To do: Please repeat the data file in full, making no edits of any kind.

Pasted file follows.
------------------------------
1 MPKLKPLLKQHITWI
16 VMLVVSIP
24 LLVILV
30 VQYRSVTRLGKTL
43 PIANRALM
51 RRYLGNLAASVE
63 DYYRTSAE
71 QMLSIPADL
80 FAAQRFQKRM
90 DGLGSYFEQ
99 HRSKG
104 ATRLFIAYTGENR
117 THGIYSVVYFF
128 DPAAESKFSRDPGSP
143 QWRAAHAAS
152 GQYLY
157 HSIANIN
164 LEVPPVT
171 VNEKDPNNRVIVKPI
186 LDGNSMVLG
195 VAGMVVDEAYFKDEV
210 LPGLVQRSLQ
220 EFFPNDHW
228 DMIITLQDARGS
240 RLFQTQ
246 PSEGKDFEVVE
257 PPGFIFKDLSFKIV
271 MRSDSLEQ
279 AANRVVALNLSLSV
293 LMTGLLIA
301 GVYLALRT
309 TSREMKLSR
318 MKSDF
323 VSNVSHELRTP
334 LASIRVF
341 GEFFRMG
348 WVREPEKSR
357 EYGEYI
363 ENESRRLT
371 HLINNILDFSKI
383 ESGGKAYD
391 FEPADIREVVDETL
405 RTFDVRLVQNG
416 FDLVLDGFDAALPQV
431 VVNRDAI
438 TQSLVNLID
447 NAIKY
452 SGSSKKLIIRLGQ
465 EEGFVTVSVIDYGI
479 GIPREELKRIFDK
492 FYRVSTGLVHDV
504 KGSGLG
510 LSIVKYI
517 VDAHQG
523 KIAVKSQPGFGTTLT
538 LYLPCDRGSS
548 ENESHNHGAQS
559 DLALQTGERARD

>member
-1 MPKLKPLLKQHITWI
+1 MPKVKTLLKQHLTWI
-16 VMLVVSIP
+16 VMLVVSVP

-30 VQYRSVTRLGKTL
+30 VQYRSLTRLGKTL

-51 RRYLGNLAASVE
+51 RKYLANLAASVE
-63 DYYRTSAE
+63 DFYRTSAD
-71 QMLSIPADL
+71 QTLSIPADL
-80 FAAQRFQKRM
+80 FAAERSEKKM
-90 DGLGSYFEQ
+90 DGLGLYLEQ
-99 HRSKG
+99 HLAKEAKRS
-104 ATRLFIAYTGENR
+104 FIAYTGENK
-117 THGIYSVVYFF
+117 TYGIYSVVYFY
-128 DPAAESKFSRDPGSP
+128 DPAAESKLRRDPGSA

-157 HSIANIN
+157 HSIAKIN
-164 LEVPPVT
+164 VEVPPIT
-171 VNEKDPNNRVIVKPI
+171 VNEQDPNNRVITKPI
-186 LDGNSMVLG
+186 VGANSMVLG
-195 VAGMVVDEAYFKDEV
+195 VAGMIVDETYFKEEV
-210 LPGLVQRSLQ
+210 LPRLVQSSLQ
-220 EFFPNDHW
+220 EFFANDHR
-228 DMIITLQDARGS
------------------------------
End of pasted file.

1 MPKLKPLLKQHITWI
16 VMLVVSIP
24 LLVILV
30 VQYRSVTRLGKTL
43 PIANRALM
51 RRYLGNLAASVE
63 DYYRTSAE
71 QMLSIPADL
80 FAAQRFQKRM
90 DGLGSYFEQ
99 HRSKG
104 ATRLFIAYTGENR
117 THGIYSVVYFF
128 DPAAESKFSRDPGSP
143 QWRAAHAAS
152 GQYLY
157 HSIANIN
164 LEVPPVT
171 VNEKDPNNRVIVKPI
186 LDGNSMVLG
195 VAGMVVDEAYFKDEV
210 LPGLVQRSLQ
220 EFFPNDHW
228 DMIITLQDARGS
240 RLFQTQ
246 PSEGKDFEVVE
257 PPGFIFKDLSFKIV
271 MRSDSLEQ
279 AANRVVALNLSLSV
293 LMTGLLIA
301 GVYLALRT
309 TSREMKLSR
318 MKSDF
323 VSNVSHELRTP
334 LASIRVF
341 GEFFRMG
348 WVREPEKSR
357 EYGEYI
363 ENESRRLT
371 HLINNILDFSKI
383 ESGGKAYD
391 FEPADIREVVDETL
405 RTFDVRLVQNG
416 FDLVLDGFDAALPQV
431 VVNRDAI
438 TQSLVNLID
447 NAIKY
452 SGSSKKLIIRLGQ
465 EEGFVTVSVIDYGI
479 GIPREELKRIFDK
492 FYRVSTGLVHDV
504 KGSGLG
510 LSIVKYI
517 VDAHQG
523 KIAVKSQPGFGTTLT
538 LYLPCDRGSS
548 ENESHNHGAQS
559 DLALQTGERARD

>member
-1 MPKLKPLLKQHITWI
+1 MPKVKTLLKQHLTWI
-16 VMLVVSIP
+16 VMLVVSVP

-30 VQYRSVTRLGKTL
+30 VQYRSLTRLGKTL

-51 RRYLGNLAASVE
+51 RKYLANLAASVE
-63 DYYRTSAE
+63 DFYRTSAD
-71 QMLSIPADL
+71 QTLSIPADL
-80 FAAQRFQKRM
+80 FAAERSEKKM
-90 DGLGSYFEQ
+90 DGLGLYLEQ
-99 HRSKG
+99 HLAKEAKRS
-104 ATRLFIAYTGENR
+104 FIAYTGENK
-117 THGIYSVVYFF
+117 TYGIYSVVYFY
-128 DPAAESKFSRDPGSP
+128 DPAAESKLRRDPGSA

-157 HSIANIN
+157 HSIAKIN
-164 LEVPPVT
+164 VEVPPIT
-171 VNEKDPNNRVIVKPI
+171 VNEQDPNNRVITKPI
-186 LDGNSMVLG
+186 VGANSMVLG
-195 VAGMVVDEAYFKDEV
+195 VAGMIVDETYFKEEV
-210 LPGLVQRSLQ
+210 LPRLVQSSLQ
-220 EFFPNDHW
+220 EFFANDHR
-228 DMIITLQDARGS